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Reaping the fruits of labor for later
Gardening is always a “grand experiment” and this past season was no different.
In this article I thought I would share how we used different preserving methods to fill the pantry and the freezer for winter use and gifts. In our family everyone helps with these processes. The children have sliced peaches and filled jars while standing on a chair at young ages. Now our oldest granddaughter, at 4 years old, is helping her mother cut apricots to dry. What a wonderful legacy of preserving food we can share with our children and these skills don’t have to become “lost arts.”
For root vegetables, apples, pumpkins, squashes, etc.
Store in a garage (off the cement floor) or mulched in garden.
Root cellars don’t work in our area because of the high water table.
We stored a couple of Cinderella pumpkins and Hubbard squashes that we grew in the garden. This year I purchased 100 pounds of red potatoes, 50 pounds of onions and more than enough golden delicious apples. These were all put into our cold storage closet that is attached to our house, but has doors that open on the outside on our porch.
Supplies: freezer plastic bags and plastic containers.
Most main dishes can be frozen.
Fruit: whole berries and sliced fruits prepped for pies, smoothies, etc.
Vegetables: Most need to be blanched before freezing. See Ball book for times.
Herbs: whole, chopped and frozen, or pureed in olive oil or water.
The garden had an extra-big harvest of sugar snap peas that we blanched and froze, along with sliced and blanched zucchini. I love to do a stir fry with these added to the winter vegetables – onions, cabbage and carrots – to bring that “summer” taste into some meals.
Another thing that we can never have enough of is pesto. We grow a 4 foot by 8 foot bed of basil every year and make pesto to freeze. We like it on pasta, French bread, baked or steamed potatoes, cooked vegetables and even toast. All right even right off the spoon. Oh, my!
We were very blessed to find some new places in the Yakima area for peaches and nectarines this year. The nectarines were too good and were all eaten fresh. But some of the peaches were slices and frozen for smoothies. We were able to pick raspberries and wild blackberries. Right about now I really think a berry cobbler would be wonderful for next Sunday’s dinner.
“Dry it – You’ll Like it!” by Gen Macmaniman
Herbs: whole or sliced.
Fruits and vegetables sliced.
Roll-ups: pureed fruit, sweetened with stevia, honey or sugar, if desired.
Jerky: thinly slice meat, marinate and season, dry.
Supplies: Dehydrator, containers for storing dried foods, heavy plastic wrap for roll-ups.
The dehydrator sure took care of that huge amount of zucchini that comes in all at once. The dried tomatoes are one of my favorites for that special “gourmet touch” to breads, soups and sauces. We love almost all kinds of soups and have at least one kind weekly.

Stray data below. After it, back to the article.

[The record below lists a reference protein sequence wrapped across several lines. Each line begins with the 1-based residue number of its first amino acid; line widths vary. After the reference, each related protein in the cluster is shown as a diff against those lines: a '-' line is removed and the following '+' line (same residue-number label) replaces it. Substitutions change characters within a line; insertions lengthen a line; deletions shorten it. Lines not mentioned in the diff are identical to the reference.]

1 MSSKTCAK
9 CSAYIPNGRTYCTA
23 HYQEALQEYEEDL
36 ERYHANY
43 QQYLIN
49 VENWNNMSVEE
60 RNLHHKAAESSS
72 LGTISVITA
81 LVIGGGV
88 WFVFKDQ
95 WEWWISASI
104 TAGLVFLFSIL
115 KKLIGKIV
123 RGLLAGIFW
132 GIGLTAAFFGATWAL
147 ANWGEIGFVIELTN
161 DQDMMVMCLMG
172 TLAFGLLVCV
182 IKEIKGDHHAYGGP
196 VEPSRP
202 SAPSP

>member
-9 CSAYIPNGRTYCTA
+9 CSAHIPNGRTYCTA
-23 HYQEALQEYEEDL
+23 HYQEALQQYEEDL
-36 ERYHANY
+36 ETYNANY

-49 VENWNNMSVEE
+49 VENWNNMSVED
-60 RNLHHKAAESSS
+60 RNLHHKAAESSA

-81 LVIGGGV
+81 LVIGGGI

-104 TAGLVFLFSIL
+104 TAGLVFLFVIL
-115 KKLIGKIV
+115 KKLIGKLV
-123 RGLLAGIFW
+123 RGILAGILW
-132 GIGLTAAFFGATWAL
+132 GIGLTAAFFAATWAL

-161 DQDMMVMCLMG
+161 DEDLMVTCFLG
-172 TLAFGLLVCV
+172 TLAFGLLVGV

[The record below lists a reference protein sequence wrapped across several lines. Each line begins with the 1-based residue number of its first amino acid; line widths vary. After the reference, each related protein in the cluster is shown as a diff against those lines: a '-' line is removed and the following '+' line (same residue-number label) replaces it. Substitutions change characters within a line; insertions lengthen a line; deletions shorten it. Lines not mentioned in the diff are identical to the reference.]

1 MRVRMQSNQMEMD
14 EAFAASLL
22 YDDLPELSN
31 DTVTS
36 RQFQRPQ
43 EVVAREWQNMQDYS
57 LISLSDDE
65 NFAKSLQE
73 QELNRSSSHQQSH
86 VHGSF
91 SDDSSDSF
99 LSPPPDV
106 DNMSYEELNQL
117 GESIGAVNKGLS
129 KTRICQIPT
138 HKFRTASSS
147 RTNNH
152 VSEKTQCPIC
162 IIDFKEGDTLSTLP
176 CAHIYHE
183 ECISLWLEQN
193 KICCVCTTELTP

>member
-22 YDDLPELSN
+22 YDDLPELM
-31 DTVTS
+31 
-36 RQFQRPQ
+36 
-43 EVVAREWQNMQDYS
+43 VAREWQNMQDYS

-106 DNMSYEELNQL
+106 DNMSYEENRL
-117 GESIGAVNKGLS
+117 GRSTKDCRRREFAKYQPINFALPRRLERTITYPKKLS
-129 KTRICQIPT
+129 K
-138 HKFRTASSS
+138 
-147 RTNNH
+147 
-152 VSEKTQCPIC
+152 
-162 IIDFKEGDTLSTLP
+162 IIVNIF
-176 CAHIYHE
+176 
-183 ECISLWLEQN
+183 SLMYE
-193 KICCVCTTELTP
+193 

We also dry a lot of peaches and apples. This past year we didn’t make applesauce, we just dried the apples. The peaches are like snacking on a bit “sunshine.” I took a bowl of lightly roasted almonds, dried apples and apricots to a Mom’s night and they were gobbled up fast. The dried apricots were a special gift from our daughter in Utah who is just starting to preserve foods.
Supplies: canners (water bath, pressure or steamer), canning jars, lids and rings, jar lifting tongs, magnetic lid lifter and jar funnel.
The kind of canner you use will depend on what you are canning.
Fruits, jams, pickles or other high acid foods – water bath canner or steamer canner.
Vegetables, soups, beans, meats – pressure canner, not pressure cooker.
Last year’s crops of tomatoes hardly had enough for us to eat fresh, let alone can. When we were in Yakima, Jacob, Emily and I picked them at a “You Pick” farm. Then we came home and made roasted tomato sauce and lots of salsa. We also canned 33 quarts of green beans from a friend’s bumper crop and 99 quarts of peaches in a light syrup. This syrup made from 8 cups water to 1 cup sugar, has just enough sugar not to draw out any sweetness from the fruit.
There are berries in the freezer awaiting our winter jam making. We have used Pomona Pectin for almost 20 years now because you can decide how much sugar or sweetener you want to use and it always tastes so fresh. I like to use 8 cups of fruit to 4 cups white sugar and usually quadruple the batch, and then steamer can the jars for 10 minutes.
We also love to make jalapeno jelly, relishes, pickles, and sauces. They are great gifts and they don’t have to be made every year, as long as we don’t run out.
Kristine Farley lives in Bonney Lake on a mini-farm with her family. Her Web site is www.kristinef.com. She can also be contacted at email@example.com or Herbal Momma’s School of Domestic Arts Blog, http://herbalmommasda.blogspot.com/